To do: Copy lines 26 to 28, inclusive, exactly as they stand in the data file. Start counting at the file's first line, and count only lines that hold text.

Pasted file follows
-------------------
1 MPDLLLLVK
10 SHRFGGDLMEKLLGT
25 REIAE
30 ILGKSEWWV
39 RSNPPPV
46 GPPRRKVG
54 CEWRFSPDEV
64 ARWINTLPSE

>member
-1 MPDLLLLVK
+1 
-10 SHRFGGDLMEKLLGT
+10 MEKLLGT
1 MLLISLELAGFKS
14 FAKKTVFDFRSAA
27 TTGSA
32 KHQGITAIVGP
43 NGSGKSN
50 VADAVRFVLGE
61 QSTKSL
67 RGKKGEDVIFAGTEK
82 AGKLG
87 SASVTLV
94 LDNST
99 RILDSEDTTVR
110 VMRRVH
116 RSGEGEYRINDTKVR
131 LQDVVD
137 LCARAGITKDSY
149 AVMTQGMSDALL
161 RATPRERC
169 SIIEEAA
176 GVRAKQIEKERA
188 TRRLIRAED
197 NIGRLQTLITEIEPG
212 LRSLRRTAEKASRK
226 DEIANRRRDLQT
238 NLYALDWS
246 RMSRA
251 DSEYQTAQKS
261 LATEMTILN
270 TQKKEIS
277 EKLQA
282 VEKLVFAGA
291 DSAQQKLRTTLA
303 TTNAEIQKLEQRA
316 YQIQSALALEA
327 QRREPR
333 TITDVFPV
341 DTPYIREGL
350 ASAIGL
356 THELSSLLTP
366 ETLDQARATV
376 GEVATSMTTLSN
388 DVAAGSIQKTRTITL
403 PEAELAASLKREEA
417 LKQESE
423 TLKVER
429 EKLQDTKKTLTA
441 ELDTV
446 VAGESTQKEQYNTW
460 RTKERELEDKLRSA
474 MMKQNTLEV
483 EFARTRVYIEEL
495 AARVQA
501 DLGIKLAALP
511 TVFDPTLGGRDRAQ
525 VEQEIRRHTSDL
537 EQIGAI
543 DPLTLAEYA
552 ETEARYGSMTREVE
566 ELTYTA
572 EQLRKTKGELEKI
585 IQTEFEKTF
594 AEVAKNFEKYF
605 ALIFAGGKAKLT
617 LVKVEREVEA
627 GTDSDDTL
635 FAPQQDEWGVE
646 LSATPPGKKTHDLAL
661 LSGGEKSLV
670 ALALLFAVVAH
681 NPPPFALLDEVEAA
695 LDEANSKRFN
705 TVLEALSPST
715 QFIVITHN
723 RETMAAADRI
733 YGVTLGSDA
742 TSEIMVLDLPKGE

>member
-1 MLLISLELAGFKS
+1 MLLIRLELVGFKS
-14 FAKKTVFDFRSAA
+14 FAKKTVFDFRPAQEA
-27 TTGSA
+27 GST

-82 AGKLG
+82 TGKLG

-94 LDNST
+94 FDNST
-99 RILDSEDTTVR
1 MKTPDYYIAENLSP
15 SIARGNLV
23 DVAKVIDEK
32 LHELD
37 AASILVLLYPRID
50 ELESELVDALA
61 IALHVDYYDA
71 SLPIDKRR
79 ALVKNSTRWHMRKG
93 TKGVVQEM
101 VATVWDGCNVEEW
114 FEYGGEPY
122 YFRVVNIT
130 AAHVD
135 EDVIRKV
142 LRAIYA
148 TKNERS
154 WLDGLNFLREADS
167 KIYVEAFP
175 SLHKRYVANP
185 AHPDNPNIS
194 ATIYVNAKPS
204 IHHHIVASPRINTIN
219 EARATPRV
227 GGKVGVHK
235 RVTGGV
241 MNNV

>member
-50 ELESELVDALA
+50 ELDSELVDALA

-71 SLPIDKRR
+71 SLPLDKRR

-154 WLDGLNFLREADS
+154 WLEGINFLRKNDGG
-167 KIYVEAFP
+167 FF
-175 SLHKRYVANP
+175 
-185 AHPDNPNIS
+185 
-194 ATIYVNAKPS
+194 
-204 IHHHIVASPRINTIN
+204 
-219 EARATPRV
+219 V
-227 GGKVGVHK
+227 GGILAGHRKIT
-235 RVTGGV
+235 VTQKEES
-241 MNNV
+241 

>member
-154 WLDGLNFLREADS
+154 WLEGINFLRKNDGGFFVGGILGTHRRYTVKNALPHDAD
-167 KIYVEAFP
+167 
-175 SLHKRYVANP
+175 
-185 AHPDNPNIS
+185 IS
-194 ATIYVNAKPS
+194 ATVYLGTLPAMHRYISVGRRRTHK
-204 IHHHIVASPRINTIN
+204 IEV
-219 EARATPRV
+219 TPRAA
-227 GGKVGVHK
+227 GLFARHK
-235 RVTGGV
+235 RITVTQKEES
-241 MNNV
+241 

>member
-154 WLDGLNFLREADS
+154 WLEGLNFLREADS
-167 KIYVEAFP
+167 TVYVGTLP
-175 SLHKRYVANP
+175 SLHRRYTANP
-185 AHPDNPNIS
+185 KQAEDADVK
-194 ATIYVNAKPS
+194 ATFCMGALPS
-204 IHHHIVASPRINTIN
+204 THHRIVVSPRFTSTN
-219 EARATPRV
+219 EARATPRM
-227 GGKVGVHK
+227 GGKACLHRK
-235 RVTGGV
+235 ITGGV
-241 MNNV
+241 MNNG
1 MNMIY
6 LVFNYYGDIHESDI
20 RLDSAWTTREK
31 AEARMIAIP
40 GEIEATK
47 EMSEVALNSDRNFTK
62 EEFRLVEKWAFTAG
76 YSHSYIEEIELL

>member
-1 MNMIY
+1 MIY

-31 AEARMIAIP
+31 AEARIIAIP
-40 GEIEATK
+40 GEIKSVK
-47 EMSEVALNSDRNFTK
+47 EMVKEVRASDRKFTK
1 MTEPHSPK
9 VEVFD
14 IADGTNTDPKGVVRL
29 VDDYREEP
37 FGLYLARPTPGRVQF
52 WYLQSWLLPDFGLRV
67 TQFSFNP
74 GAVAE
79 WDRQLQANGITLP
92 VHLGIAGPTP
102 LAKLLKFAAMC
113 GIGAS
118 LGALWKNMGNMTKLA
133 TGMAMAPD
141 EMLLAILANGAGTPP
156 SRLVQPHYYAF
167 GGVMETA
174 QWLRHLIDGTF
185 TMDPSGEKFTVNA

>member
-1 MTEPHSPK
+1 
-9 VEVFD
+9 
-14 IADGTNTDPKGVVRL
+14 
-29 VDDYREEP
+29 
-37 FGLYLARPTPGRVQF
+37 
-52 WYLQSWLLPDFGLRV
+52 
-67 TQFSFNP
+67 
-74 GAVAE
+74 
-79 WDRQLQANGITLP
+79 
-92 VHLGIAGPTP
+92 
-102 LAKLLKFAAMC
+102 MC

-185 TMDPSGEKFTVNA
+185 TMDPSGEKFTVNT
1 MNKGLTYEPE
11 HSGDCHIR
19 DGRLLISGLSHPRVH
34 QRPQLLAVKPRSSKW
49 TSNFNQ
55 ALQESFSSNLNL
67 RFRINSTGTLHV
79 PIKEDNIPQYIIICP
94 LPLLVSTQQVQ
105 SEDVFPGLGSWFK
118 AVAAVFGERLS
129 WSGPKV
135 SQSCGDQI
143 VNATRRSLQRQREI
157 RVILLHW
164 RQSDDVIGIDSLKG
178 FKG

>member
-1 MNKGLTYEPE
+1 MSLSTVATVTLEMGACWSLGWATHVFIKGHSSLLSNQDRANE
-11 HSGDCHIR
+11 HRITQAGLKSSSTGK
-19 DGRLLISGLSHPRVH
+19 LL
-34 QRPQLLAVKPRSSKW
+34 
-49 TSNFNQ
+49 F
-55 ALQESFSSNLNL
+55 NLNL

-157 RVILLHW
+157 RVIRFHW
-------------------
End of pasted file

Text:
110 VMRRVH
116 RSGEGEYRINDTKVR
131 LQDVVD